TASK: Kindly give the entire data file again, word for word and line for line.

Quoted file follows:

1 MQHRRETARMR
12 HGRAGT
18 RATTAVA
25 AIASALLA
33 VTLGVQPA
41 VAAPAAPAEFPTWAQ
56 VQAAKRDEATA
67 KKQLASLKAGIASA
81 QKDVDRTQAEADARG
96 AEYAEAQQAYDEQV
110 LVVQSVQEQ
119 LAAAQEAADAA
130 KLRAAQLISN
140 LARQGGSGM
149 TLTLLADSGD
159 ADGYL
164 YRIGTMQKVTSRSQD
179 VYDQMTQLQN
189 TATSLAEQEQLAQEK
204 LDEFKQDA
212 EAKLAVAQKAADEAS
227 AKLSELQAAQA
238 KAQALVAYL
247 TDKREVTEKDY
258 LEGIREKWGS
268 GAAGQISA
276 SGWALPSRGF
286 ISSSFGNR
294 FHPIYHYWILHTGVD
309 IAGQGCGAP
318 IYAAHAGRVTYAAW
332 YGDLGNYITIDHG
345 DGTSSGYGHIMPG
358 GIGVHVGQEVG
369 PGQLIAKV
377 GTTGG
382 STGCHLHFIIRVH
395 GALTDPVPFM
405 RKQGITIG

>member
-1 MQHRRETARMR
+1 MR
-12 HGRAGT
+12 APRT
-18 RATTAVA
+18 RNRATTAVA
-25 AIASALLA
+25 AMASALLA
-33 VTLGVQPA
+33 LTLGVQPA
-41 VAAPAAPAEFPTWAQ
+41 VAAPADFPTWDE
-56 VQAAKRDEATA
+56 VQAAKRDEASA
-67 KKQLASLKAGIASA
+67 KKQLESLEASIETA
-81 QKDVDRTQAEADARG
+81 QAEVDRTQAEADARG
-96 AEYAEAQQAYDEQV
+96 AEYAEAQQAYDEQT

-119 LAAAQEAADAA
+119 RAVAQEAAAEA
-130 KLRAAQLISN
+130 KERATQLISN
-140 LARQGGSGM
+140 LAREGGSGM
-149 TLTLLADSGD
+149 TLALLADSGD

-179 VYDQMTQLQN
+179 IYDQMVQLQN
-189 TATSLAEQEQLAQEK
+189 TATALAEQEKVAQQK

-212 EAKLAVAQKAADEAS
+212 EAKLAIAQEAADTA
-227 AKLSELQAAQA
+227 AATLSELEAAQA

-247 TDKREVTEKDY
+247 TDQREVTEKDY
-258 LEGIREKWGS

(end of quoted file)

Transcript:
1 MQHRRETARMR
12 HGRAGT
18 RATTAVA
25 AIASALLA
33 VTLGVQPA
41 VAAPAAPAEFPTWAQ
56 VQAAKRDEATA
67 KKQLASLKAGIASA
81 QKDVDRTQAEADARG
96 AEYAEAQQAYDEQV
110 LVVQSVQEQ
119 LAAAQEAADAA
130 KLRAAQLISN
140 LARQGGSGM
149 TLTLLADSGD
159 ADGYL
164 YRIGTMQKVTSRSQD
179 VYDQMTQLQN
189 TATSLAEQEQLAQEK
204 LDEFKQDA
212 EAKLAVAQKAADEAS
227 AKLSELQAAQA
238 KAQALVAYL
247 TDKREVTEKDY
258 LEGIREKWGS
268 GAAGQISA
276 SGWALPSRGF
286 ISSSFGNR
294 FHPIYHYWILHTGVD
309 IAGQGCGAP
318 IYAAHAGRVTYAAW
332 YGDLGNYITIDHG
345 DGTSSGYGHIMPG
358 GIGVHVGQEVG
369 PGQLIAKV
377 GTTGG
382 STGCHLHFIIRVH
395 GALTDPVPFM
405 RKQGITIG

>member
-1 MQHRRETARMR
+1 MR
-12 HGRAGT
+12 APRT
-18 RATTAVA
+18 RNRATTAVA
-25 AIASALLA
+25 AMASALLA
-33 VTLGVQPA
+33 LTLGVQPA
-41 VAAPAAPAEFPTWAQ
+41 VAAPADFPTWDE
-56 VQAAKRDEATA
+56 VQAAKRDEASA
-67 KKQLASLKAGIASA
+67 KKQLESLEASIETA
-81 QKDVDRTQAEADARG
+81 QAEVDRTQAEADARG
-96 AEYAEAQQAYDEQV
+96 AEYAEAQQAYDEQT

-119 LAAAQEAADAA
+119 RAVAQEAAAEA
-130 KLRAAQLISN
+130 KERATQLISN
-140 LARQGGSGM
+140 LAREGGSGM
-149 TLTLLADSGD
+149 TLALLADSGD

-179 VYDQMTQLQN
+179 IYDQMVQLQN
-189 TATSLAEQEQLAQEK
+189 TATALAEQEKVAQQK

-212 EAKLAVAQKAADEAS
+212 EAKLAIAQEAADTA
-227 AKLSELQAAQA
+227 AATLSELEAAQA

-247 TDKREVTEKDY
+247 TDQREVTEKDY
-258 LEGIREKWGS